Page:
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De Toren

De Toren

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De Toren, , South Africa
De Toren
De Toren proprietors Emil and Sonette den Dulk left Johannesburg in 1991 to establish their vineyards in the Polkadraai Hills of Stellenbosch. Situated on southern facing slopes overlooking False Bay, De Toren enjoys the cooling effect of constant ocean breezes. Taking a holistic approach to keeping vineyard soils healthy and balanced, viticulturalist Ernest Manuel employs sustainable farming practices throughout the property. Infrared Aerial Imaging is used extensively in order to monitor ripeness in various vineyard blocks and determine optimal picking times, although actual harvesting and production are done almost entirely by hand.

The winery is operated on gravity flow principles; a 4000 liter pressure tank in an elevator shaft (the "Tower" from which the winery takes its name) is cleverly used to exploit gravity in transporting wine between tanks and barrels without the use of mechanical pumps. As a result of De Toren’s innovative, minimal intervention production methods, their wines were among the first South African bottlings to qualify for IP (Integrated Production) certification by the Wine and Spirit Board.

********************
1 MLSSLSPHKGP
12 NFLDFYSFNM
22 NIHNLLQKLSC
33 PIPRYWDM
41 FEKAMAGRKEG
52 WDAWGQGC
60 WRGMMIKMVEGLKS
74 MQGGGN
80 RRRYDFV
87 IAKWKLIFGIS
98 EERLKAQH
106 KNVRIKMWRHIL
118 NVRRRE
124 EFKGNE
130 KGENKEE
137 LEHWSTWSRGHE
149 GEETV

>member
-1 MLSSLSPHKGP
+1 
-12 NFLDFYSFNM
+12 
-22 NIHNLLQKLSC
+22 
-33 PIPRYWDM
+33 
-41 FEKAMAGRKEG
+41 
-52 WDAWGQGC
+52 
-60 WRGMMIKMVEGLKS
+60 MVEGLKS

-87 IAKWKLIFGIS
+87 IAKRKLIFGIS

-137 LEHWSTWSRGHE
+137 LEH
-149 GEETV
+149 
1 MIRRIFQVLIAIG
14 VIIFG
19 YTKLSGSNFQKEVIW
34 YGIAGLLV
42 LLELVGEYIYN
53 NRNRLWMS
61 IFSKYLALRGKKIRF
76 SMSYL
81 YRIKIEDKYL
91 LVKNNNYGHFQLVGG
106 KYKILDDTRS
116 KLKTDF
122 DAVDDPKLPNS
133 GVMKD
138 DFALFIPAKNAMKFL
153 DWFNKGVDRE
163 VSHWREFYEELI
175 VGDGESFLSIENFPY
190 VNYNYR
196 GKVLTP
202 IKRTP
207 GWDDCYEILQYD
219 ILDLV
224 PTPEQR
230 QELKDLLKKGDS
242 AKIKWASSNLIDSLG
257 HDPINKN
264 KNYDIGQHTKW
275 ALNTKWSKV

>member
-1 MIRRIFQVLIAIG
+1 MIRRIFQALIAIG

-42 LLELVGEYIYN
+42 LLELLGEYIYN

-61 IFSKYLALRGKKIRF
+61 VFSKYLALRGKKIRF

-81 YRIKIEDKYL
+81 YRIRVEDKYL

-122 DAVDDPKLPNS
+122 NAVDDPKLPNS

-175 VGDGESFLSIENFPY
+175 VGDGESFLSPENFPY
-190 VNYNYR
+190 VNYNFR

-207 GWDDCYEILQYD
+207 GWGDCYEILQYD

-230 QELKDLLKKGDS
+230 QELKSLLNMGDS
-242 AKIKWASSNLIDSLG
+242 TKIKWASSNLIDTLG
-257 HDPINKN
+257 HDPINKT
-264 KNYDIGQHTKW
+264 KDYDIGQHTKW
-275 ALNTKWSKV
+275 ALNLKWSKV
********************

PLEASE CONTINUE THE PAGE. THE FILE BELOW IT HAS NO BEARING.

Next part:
The Den Dulks and winemaker Albie Koch seem to have found the key to success with their simple winemaking philosophy: gentle handling, no pumps, and minimum manipulation. Armed with this winning formula, the boutique farm has quickly risen to the ranks of South Africa’s winemaking elite with their duo of dazzling, stylish and complex five-varietal Bordeaux blends: the flagship Fusion V (which debuted in the 1999 vintage and has been hailed by Wine Spectator as "a consistently polished, outstanding Cabernet Sauvignon-based blend") and the Merlot-based "Z," introduced with the 2004 vintage.